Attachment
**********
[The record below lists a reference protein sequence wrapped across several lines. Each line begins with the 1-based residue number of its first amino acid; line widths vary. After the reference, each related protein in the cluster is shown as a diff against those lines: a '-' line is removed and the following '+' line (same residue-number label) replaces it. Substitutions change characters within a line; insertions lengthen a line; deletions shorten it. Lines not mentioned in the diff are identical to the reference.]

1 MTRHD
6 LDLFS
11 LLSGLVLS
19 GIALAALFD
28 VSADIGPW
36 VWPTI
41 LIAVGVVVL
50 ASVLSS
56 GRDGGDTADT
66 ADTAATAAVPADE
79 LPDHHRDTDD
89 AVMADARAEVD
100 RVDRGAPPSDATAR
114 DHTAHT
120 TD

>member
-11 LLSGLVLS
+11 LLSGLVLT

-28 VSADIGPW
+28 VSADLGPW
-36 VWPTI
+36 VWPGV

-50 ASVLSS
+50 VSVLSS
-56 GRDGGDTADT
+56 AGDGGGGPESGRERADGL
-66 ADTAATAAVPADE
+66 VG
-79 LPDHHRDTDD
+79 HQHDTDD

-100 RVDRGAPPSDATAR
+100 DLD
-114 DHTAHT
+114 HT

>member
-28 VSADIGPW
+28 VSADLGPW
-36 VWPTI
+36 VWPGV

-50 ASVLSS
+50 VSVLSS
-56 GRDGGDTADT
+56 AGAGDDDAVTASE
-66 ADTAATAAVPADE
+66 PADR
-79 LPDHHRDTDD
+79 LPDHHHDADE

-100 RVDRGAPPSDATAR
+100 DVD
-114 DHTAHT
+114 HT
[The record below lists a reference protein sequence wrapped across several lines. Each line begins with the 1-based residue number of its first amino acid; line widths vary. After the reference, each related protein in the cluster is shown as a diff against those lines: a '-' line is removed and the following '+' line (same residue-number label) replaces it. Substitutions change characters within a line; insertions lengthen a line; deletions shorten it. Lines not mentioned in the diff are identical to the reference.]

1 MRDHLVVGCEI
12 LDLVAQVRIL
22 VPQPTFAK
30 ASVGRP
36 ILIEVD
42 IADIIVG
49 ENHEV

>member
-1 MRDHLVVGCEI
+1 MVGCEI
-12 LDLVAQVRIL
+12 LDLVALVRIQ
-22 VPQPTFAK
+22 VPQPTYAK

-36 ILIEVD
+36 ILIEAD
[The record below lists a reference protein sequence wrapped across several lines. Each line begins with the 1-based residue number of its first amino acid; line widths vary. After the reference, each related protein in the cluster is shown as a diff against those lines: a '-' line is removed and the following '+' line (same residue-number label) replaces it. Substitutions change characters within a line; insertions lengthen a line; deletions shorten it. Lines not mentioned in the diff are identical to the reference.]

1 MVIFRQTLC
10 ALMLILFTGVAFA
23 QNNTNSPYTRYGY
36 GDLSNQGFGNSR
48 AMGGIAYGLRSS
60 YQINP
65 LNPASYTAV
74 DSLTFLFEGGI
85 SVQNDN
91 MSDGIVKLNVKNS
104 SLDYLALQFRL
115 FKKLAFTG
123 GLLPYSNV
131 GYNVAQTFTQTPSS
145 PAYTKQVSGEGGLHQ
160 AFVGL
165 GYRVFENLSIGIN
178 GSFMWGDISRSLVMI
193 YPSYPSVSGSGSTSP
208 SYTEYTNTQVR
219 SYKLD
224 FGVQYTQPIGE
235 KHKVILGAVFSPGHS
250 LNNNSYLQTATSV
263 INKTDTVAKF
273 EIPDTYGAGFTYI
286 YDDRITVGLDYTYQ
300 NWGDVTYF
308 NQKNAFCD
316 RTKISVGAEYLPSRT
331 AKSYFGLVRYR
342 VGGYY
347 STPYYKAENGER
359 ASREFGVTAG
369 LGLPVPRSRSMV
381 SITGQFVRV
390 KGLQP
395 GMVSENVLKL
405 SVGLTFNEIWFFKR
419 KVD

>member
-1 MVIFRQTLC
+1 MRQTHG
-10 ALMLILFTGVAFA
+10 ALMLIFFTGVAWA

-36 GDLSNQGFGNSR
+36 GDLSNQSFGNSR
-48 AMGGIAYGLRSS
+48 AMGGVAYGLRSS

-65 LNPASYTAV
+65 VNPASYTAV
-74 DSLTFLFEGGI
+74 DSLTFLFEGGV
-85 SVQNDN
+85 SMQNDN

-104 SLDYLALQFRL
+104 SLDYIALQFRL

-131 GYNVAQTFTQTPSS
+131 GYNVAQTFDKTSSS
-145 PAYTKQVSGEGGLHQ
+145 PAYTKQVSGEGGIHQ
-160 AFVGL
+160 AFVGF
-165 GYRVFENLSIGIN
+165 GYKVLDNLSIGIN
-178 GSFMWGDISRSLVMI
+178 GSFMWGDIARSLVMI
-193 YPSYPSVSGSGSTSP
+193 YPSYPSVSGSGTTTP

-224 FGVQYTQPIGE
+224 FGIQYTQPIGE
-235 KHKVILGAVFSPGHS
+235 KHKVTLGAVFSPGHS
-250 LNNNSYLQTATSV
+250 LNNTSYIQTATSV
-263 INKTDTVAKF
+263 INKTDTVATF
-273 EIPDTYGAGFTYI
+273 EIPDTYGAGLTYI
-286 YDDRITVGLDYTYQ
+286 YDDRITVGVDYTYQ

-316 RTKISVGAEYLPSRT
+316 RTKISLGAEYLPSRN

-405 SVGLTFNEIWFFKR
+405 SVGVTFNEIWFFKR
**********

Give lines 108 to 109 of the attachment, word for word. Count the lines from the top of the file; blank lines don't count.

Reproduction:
395 GMVSENVLKL
405 SVGLTFNEIWFFKR